Japanese and Chinese antiques and art from B & C
Fine Four-Case Somada School Lacquer Inro

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Directory: Antiques: Regional Art: Asian: Japanese: Lacquer: Pre 1920: item # 151525

Please refer to our stock # SB-19A48 when inquiring.

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B & C   Antiques
P. O. Box 291
Derby, CT 06418

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Fine Four-Case Somada School Lacquer Inro
This exquisite diminutive inro is decorated on both sides with shimmering iridescent aogai (“blue-green shell”) inlay depicting peony blossoms and leaves interspersed with small pieces of gold foil inlay (kirigane) on a rich black roiro-nuri lacquer ground. Meiji period (1868-1912). Unsigned; black lacquer interior. Roiro is a technique using the highest quality black urushi lacquer, applied and polished in several layers. It is only used on the highest quality inro. It is fitted with a pierced metal ojime and a simple lacquer netsuke. The netsuke is a study of two clams, with a small black lacquer clam on top of a larger brown lacquer clam. The top, bottom and side surfaces of this inro are decorated with sparkling, radiant aogai in incredibly fine, minutely-detailed geometric patterns that look like lac bergaute. The shell was carefully selected for its inherent colorful hues and was painstakingly assembled to produce shades of blue, green, pink and violet.

The Somada style of lacquering developed in the mid-18th century. The highly skilled craftsmen of this school specialized in intricate mosaic inlays of rich colorful iridescent aogai shell and often tiny pieces of gold and silver foil. Tiny flakes of rainbow-colored shell were sliced paper-thin and imbedded flush with the lustrous black roiro lacquered surface to form a precise and highly intricate design. Their black background lacquer was deep in color and usually of excellent quality. Their works were rarely signed. The word “Somada” has come to be a generic term used to describe this style of lavish and highly colorful inlay. (See “Inro and Other Miniature Forms of Japanese Lacquer Art” by Melvin and Betty Jahss.)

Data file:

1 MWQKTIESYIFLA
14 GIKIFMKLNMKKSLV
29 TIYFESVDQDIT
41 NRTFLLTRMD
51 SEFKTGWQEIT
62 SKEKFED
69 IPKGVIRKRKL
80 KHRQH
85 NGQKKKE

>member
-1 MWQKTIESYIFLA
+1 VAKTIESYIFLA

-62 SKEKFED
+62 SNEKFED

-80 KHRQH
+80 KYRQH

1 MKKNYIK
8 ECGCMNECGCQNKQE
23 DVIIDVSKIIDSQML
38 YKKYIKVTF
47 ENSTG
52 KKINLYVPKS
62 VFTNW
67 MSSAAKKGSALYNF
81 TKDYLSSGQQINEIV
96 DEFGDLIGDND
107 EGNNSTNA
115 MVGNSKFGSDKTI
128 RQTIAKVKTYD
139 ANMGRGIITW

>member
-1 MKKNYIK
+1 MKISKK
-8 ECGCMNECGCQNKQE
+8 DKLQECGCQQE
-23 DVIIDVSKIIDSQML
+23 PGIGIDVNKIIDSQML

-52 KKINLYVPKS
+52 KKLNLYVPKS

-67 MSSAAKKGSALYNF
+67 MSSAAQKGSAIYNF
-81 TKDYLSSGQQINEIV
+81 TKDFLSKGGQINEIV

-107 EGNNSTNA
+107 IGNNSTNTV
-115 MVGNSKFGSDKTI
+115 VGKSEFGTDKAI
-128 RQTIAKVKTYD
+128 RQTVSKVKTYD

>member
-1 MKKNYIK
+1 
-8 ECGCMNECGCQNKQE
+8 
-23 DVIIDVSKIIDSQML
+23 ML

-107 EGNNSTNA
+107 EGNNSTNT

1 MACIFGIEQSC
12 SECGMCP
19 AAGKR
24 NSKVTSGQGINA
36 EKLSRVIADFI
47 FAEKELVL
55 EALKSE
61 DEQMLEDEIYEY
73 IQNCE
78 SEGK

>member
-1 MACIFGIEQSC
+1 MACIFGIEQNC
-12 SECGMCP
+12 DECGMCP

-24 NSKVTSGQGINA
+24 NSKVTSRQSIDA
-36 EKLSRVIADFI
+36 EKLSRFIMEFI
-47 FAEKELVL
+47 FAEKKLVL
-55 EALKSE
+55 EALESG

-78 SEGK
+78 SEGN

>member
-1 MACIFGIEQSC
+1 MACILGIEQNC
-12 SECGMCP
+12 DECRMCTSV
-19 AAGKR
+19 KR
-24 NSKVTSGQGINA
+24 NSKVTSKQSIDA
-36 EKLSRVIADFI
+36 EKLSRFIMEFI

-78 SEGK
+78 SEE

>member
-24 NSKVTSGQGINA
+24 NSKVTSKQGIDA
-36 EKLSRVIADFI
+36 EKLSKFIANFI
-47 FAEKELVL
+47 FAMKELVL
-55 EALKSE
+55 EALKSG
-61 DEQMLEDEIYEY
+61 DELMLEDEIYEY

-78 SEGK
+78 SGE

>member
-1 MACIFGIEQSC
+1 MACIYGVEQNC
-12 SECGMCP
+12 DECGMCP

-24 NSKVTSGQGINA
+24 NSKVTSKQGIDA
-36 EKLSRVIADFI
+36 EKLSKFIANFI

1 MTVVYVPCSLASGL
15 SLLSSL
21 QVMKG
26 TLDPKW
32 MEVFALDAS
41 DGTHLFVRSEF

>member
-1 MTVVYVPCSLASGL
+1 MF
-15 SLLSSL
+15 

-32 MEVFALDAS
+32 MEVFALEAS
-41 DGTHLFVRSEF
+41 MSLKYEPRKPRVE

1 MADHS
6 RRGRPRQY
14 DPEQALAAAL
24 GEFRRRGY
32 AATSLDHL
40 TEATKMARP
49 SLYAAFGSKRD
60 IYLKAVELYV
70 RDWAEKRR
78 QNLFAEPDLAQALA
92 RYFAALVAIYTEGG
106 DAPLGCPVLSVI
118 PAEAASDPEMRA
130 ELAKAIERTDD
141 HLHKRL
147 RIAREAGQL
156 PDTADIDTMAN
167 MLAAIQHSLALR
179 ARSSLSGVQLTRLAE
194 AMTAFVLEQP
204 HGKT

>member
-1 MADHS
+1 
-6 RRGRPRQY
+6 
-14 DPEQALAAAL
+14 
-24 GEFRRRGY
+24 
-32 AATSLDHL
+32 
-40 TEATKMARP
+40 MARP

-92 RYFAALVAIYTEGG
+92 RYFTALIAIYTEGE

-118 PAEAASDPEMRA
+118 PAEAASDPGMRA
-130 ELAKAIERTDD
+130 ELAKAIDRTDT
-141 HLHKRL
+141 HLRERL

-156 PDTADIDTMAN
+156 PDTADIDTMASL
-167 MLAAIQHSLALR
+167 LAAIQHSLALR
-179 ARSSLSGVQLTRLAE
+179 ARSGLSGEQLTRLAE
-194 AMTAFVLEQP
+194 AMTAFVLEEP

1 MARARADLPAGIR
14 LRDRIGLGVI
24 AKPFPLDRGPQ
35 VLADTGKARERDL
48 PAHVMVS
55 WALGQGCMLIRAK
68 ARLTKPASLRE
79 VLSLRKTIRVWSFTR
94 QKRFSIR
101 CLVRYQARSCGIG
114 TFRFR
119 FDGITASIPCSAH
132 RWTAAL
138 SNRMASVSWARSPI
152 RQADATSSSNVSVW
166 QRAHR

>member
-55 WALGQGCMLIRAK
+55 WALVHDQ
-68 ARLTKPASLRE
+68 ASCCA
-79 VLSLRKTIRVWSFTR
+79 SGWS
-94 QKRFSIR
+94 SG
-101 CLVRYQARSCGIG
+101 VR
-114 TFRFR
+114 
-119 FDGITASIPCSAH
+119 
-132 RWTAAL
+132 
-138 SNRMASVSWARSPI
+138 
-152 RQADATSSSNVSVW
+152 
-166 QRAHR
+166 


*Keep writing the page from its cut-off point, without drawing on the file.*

Inro are small Japanese containers made in several sections which are fitted on top of each other so perfectly that the joints are hardly noticeable. They were carried on the right hip, suspended from the obi with a double silk cord attached to a netsuke. A small bead (ojime) held the cords together just below the obi. The earliest inro were used for containing seals; however, in later they were used as medicine boxes.

CONDITION of this little jewel is excellent.

DIMENSIONS: 3” (7.7 cm) x 1 1/8” (2.8 cm) x ¾” (2 cm) deep.

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